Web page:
Livestock Management for Wildlife Production

A Deer Management Icon Has Left Us

August 12, 2015 Comments Off on Management Feeding

Management

We have all heard and probably used the word management when referring to a ranch or a hunting scenario. I know I see and hear it in almost every article, magazine ad and ranch description. But I also make my living physically managing ranches and I am here to say that this term is often used, abused and misused!

Now, please understand this article is not to bash or discount anyone’s efforts or financial standings at all, but merely here to get you to think of the many different types of management these days and how this particular term is abused.

What does management mean to you? Of course, this is a moving target and the term clearly means different things to different folks. Is putting up one feeder on your ranch considered management? What if it is one corn feeder and your ranch is 80 acres? What if it is ten protein feeders on 5,000 acres?   Is management acre-dependent in your opinion? Does management infer only to herd management or can it be inclusive of habitat manipulation and permanent infrastructure improvements like water wells and cleared fields for food plots?

Or does management mean that since you managed to kill a buck, you are managing the property now? What if you lease the land to a group of hunters and you supervise them, is this management? What if you managed to find three paying hunters to harvest those inferior bucks so that you managed to make some income to help pay the feed bill or the land taxes? If you managed to finance a used tractor and are now fallow disking to promote weeds or planting food plots, is this management? If you hire a ranch manager, is your ranch now being managed? See what I mean, this term is used, abused and misused!

When I think of the term management, I conjure up a scenario of where both herd and habitats are being purposefully manipulated to achieve a desired outcome. I think of pressure being applied to change or alter a current situation in order to “fix” it or change it to meet your goals and objectives. Right or wrong, this is what I think of when I hear the term management.

Managing a ranch, regardless of acreage involved, includes making it better and a work in progress to make it something you desire to be proud of. Management can be a single act, a one-day project or a year-long project or it can be a perpetual project that never really ends. Mother Nature is always changing and so must we in order to keep up with those changes. Weather patterns, finances, personnel, priorities, emergencies, equipment and time are usually our limiting factors and so we must adapt, evolve and adjust accordingly. Management progress may be measured in baby steps in some projects and in giant project-completed steps in others. Management is, after all, an evolving long-term process generally speaking and we must keep our eyes on the ball and stay consistent in order to be most successful.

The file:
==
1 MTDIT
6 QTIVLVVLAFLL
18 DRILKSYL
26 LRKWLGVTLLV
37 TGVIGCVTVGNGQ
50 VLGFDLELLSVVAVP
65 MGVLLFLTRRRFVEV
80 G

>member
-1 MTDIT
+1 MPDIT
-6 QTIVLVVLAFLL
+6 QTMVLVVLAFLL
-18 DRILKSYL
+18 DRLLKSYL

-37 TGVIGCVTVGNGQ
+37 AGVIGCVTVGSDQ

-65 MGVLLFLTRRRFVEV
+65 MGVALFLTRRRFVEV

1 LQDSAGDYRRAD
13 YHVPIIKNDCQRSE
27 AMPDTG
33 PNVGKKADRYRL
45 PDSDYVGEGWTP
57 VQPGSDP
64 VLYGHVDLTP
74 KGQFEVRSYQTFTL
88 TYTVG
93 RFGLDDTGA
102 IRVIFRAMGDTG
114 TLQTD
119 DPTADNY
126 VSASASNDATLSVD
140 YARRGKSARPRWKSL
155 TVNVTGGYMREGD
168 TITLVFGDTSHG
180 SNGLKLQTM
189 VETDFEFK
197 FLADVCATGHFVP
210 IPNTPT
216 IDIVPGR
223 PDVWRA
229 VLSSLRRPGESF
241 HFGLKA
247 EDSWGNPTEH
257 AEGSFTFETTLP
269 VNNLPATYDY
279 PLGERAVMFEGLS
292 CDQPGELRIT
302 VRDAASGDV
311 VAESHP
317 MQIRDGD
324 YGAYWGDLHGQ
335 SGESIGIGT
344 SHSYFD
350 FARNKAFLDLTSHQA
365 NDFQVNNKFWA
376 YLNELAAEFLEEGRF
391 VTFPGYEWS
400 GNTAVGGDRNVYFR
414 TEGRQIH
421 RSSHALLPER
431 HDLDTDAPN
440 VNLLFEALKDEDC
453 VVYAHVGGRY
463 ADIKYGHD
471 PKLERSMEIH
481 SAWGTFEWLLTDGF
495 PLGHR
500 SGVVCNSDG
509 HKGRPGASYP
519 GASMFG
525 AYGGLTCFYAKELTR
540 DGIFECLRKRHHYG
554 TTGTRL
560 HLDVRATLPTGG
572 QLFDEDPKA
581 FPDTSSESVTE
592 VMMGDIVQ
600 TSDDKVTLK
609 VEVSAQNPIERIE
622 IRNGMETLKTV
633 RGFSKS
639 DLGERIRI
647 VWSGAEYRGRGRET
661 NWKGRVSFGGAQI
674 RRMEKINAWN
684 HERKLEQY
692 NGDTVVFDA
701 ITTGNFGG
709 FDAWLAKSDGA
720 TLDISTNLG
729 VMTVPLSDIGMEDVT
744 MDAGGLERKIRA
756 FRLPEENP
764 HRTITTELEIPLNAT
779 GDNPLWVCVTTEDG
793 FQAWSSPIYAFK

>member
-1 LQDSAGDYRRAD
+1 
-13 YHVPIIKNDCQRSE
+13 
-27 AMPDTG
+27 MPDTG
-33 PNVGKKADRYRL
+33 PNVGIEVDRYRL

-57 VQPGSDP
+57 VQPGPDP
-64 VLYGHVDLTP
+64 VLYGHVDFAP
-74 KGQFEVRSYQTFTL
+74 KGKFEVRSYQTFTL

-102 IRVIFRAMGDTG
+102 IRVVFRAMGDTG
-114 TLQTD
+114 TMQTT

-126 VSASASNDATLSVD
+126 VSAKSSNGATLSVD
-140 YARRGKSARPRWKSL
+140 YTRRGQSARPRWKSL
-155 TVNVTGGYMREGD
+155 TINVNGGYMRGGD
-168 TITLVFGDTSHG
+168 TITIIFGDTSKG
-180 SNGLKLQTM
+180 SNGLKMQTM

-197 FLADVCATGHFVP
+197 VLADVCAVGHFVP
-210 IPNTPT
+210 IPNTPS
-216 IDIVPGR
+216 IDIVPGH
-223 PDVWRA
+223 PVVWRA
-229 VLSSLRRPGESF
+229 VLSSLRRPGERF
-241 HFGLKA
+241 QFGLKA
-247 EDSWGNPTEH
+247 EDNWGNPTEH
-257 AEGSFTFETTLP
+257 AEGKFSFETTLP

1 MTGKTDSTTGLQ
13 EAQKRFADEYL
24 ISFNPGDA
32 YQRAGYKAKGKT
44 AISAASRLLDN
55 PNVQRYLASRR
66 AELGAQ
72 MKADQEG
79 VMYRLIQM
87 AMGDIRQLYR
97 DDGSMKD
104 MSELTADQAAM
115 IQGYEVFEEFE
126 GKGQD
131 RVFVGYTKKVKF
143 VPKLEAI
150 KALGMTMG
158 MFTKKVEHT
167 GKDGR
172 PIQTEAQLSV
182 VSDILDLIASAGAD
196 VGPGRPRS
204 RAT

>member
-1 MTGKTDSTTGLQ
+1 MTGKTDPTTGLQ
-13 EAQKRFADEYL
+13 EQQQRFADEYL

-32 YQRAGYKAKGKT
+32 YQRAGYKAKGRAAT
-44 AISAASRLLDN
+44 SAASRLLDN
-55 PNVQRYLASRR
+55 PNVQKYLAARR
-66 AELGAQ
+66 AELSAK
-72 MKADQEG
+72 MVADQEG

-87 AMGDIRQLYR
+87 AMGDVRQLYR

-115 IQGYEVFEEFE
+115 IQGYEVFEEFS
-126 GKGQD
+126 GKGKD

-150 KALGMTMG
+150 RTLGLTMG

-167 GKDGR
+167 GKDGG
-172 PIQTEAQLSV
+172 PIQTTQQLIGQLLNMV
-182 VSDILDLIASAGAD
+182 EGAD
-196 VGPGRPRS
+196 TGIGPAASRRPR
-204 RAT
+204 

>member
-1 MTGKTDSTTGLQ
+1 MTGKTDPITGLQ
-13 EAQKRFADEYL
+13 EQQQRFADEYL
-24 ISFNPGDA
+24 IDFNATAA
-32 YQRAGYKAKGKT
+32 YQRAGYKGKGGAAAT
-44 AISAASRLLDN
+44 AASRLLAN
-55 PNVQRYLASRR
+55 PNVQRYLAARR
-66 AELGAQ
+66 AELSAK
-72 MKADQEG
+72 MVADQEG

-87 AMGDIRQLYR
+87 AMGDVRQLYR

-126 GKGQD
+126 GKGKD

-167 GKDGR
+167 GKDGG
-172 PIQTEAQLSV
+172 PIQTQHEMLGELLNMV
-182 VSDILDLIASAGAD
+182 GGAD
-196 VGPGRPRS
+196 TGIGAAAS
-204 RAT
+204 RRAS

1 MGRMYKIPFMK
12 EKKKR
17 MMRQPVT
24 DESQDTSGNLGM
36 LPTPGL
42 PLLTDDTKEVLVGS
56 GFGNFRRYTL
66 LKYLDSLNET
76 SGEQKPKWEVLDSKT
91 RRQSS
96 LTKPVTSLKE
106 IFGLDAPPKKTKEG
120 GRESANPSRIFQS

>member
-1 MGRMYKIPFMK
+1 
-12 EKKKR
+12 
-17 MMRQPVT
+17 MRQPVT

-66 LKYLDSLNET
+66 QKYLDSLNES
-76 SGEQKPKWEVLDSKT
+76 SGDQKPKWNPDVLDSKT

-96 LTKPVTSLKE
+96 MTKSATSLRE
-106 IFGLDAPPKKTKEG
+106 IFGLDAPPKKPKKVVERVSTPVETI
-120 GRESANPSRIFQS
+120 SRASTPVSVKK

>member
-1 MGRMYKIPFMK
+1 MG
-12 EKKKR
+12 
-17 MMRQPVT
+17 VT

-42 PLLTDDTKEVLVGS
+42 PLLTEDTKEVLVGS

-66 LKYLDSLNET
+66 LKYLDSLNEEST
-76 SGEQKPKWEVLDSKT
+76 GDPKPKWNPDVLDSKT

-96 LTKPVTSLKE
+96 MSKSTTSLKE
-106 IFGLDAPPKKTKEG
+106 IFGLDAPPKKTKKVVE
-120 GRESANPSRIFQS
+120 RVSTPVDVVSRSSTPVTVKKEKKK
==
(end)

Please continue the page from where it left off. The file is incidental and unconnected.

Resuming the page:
Let’s explore a few scenarios and see how management can be used:

* “My ranch is only eighty acres but it is in a hardwood forest with very limited sight distance and extremely thick underbrush. I love to hunt deer but I rarely see them. I know they are here because of their tracks and scat but I would love to be able to harvest two or three deer each year.”

Management advice: Hardwood forests are very productive environments but sunlight limits forage quality. Consider selling some timber this year but make sure to have a high quality timber lease agreement in place first. Log the acreage in 15-20 acre blocks and work on only one block per year. The lease agreement will generate needed income, remove certain tree species and most of the underbrush in the immediate area. Once sunlight reaches the forest floor, new and different quality browse plants will emerge. Deer will flock to this newly opened area and grass will grow—providing bedding and fawning cover, not to mention open up a new hunting area with increased visibility. Another technique includes thinning of the underbrush to increase visibility and add valuable edge effect. If ample grass is produced, a small prescribed burn could be used to maintain such openings and plant diversity long term. Rotating the logging and/or selective underbrush thinning over time will keep your habitat in a constant state of regrowth and this, in turn, will attract not only more deer, but the new visibility created will allow you to more easily hunt the property and harvest surplus deer each fall.

* “My ranch is low fenced, 500 acres but I am surrounded by small tracts of land with tons of hunters on it. Opening morning sounds like a war zone around here and I can’t seem to grow a buck past two years of age.”

Management advice: First, talk with each neighbor to see if you might have the same goals and objectives. Most hunters do want to see quality deer and once they learn their neighbors are like-minded, they might be more susceptible to working cooperatively as a team, instead of competing against you. Next, make your acreage the best it possibly can be to not only attract the deer, but HOLD them on your property. You can control the fate of the deer on your land so keeping them there longer increases their survival. Perhaps you create a large sanctuary in the center of the property, a safehaven area for the deer to hide in and far from the neighbors. This area would be thick with brush, have almost no disturbances in and around it and offer the deer everything they need such as food and water. This might mean you fence this area off and keep your own cattle out of it. Perhaps you have to extend the waterline and put in a water trough to provide water so the deer never have to leave. Maybe you put up a feeder or two and never hunt it, just offer some free food during the hunting season. You may want to hunt some deer too, so perhaps you switch to archery hunting only. As the neighbors bang away with their rifles, your ranch remains quiet and the deer will respond accordingly.